U.S. companies added fewer jobs than expected in August, suggesting the labor market rebound remains gradual, with employment well below pre-pandemic levels.
Businesses’ payrolls increased by 428,000 after an upwardly revised 212,000 in July, according to ADP Research Institute data released Wednesday. The median projection in a Bloomberg survey of economists called for a 1 million gain for the latest month.
The latest data suggest companies continue to hire at a more moderate pace than immediately following the lifting of business lockdowns months ago. Amid widespread joblessness, it will take sustained demand growth to rebuild the labor market to what it was before the pandemic.
Yet, headwinds remain. The Paycheck Protection Program, which helped support employment in recent months, expired in August, and lawmakers have yet to pass an another comprehensive stimulus package. Meanwhile, companies continue to announce layoffs almost six months after the covid-19 shutdowns.
ADP’s figures have differed greatly from the government’s data over the past several months, leading in some cases to sizable revisions reflecting the process of benchmarking its number to the Bureau of Labor Statistics’ figure. For instance, ADP’s preliminary May estimate showed a 2.76 million decline in payrolls compared with the government’s initial print of a 3.09 million increase. ADP later revised its May figure to a 3.3 million gain.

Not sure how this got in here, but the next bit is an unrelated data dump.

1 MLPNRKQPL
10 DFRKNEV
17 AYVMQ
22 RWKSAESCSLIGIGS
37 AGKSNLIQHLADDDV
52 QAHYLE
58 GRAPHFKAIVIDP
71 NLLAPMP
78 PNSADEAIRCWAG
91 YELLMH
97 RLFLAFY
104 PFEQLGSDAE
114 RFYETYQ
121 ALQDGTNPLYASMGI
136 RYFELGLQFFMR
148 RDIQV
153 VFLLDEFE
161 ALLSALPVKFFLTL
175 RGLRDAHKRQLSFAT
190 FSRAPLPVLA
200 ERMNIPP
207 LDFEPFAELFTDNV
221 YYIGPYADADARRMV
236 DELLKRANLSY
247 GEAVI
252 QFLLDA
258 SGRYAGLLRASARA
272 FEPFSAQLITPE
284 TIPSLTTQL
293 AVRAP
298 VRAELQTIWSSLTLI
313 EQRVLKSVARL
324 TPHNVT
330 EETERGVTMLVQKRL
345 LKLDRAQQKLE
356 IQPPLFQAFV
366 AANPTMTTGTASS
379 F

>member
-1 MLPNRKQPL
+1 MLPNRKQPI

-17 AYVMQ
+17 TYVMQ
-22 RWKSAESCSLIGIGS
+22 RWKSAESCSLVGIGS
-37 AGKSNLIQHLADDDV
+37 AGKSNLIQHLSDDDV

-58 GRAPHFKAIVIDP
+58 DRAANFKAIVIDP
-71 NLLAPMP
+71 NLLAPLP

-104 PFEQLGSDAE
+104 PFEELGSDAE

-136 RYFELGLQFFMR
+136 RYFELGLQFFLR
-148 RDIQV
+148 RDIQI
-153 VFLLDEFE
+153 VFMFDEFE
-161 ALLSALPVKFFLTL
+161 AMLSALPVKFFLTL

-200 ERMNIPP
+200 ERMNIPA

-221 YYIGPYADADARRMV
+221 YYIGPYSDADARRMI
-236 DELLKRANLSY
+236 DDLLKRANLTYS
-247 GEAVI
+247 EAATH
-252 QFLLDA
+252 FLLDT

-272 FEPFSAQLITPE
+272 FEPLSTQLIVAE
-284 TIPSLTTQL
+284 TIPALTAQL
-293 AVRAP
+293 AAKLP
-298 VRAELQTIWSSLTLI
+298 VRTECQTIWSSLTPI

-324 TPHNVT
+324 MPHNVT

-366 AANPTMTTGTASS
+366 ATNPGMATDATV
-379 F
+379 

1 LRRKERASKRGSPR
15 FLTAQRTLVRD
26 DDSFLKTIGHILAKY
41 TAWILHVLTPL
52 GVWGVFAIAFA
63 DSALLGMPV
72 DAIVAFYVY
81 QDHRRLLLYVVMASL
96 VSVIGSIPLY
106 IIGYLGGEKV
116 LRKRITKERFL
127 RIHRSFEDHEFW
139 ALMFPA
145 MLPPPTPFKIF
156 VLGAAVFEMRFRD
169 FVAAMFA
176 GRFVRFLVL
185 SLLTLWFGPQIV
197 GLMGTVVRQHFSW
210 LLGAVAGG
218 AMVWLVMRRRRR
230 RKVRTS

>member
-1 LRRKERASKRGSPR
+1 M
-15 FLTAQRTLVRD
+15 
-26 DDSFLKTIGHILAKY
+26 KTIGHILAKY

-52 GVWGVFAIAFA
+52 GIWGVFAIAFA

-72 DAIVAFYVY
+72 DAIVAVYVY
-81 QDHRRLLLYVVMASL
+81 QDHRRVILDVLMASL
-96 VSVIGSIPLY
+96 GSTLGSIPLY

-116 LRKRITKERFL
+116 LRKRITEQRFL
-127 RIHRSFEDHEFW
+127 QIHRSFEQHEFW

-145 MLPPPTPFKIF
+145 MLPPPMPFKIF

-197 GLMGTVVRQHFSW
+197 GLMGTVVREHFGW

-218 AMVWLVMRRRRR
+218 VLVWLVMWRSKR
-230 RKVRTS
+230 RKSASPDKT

“The August job postings demonstrate a slow recovery,” Ahu Yildirmaz, vice president and co-head of the ADP Research Institute, said in a statement. “Job gains are minimal, and businesses across all sizes and sectors have yet to come close to their pre-COVID-19 employment levels.”
Service-provider employment increased 389,000 in August, reflecting gains in leisure and hospitality and health care, according to ADP. Payrolls at goods producers rose 40,000 last month, largely reflecting a jump in employment at construction companies.
The figures come just before the government’s monthly jobs report on Friday, which is forecast to show private payrolls increased by nearly 1.3 million, the fourth-straight month of gains. The unemployment rate is expected to fall to 9.8%, the first single-digit print since March, but the degree of improvement may be impacted by an increase in participation as more out-of-work Americans look for jobs.
Payrolls at small, medium and large businesses all increased, yet the biggest advance occurred at firms employing at least 500 workers. Large businesses added 298,000 to payrolls and small companies took on 52,000.
ADP’s payroll data represent firms employing nearly 26 million workers in the U.S.